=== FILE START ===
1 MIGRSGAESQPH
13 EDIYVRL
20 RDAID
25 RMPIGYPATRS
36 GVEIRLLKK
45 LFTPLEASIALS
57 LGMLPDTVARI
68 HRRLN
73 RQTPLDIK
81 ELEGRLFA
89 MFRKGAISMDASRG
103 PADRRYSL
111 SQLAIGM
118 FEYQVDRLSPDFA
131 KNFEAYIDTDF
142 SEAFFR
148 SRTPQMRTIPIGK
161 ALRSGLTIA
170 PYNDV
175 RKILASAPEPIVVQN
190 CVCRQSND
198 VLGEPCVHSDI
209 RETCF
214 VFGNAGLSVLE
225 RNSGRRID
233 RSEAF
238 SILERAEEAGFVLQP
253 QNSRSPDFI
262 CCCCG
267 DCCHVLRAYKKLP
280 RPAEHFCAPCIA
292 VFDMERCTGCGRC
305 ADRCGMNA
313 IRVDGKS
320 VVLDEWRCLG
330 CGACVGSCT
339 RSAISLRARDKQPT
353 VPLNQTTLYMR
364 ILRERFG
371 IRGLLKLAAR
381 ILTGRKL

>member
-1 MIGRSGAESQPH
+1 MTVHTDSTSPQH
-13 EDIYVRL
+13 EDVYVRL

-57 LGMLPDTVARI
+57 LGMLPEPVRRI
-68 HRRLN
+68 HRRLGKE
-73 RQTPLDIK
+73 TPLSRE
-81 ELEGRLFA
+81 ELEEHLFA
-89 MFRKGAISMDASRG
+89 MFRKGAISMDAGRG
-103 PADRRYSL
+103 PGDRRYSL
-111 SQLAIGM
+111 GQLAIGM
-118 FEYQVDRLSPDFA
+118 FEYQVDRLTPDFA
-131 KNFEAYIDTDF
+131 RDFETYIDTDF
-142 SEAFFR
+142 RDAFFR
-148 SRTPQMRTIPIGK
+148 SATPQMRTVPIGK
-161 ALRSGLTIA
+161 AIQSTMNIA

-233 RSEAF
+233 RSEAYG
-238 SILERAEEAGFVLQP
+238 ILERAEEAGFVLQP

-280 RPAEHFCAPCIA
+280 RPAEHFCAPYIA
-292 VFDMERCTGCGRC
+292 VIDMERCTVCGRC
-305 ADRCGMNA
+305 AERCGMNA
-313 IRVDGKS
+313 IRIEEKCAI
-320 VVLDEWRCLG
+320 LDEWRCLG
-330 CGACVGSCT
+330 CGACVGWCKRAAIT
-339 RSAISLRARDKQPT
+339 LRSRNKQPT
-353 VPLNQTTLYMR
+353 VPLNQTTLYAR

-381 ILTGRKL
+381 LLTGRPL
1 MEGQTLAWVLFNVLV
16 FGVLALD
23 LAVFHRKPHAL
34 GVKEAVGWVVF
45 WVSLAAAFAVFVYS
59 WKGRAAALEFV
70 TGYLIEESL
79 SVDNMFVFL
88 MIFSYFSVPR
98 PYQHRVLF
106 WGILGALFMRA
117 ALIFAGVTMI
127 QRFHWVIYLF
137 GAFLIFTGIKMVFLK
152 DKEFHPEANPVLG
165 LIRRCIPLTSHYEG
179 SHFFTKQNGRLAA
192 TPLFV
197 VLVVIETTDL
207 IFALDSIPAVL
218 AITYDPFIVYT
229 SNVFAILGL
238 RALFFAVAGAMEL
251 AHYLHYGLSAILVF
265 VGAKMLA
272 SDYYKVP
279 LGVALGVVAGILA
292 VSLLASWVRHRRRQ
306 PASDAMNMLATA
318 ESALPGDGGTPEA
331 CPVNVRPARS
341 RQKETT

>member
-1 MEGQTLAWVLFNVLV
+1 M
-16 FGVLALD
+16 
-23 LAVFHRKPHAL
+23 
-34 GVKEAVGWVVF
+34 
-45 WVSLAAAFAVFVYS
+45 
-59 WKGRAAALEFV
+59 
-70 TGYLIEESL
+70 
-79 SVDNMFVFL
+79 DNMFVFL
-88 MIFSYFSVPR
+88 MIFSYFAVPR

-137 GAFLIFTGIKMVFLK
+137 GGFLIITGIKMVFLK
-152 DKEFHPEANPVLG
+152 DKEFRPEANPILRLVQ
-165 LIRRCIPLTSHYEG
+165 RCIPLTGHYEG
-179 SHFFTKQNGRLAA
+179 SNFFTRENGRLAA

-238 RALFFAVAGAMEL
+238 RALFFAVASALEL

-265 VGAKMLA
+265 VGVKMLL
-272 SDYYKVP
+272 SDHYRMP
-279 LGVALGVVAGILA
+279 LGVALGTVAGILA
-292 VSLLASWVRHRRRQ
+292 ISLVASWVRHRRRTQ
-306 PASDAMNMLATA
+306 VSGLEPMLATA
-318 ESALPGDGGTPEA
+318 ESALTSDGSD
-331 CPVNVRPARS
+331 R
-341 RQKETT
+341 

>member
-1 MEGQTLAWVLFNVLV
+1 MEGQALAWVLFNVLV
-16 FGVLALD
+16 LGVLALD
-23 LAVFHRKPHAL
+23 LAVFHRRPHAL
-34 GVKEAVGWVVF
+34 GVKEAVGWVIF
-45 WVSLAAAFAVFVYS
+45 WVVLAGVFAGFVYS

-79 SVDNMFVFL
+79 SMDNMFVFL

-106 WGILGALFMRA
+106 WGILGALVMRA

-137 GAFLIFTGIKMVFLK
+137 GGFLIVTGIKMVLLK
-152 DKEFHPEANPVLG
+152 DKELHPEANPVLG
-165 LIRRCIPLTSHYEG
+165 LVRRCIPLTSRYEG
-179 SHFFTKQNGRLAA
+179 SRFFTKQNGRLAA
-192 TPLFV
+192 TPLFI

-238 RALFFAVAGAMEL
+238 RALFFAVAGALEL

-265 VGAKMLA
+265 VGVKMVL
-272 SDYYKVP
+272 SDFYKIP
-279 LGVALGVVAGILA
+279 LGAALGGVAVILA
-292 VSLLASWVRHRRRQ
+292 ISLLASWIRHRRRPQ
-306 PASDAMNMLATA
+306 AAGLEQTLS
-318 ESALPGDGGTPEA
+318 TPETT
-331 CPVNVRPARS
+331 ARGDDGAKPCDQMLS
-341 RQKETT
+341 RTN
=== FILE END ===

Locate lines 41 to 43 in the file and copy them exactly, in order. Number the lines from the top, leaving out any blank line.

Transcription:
381 ILTGRKL

>member
-1 MIGRSGAESQPH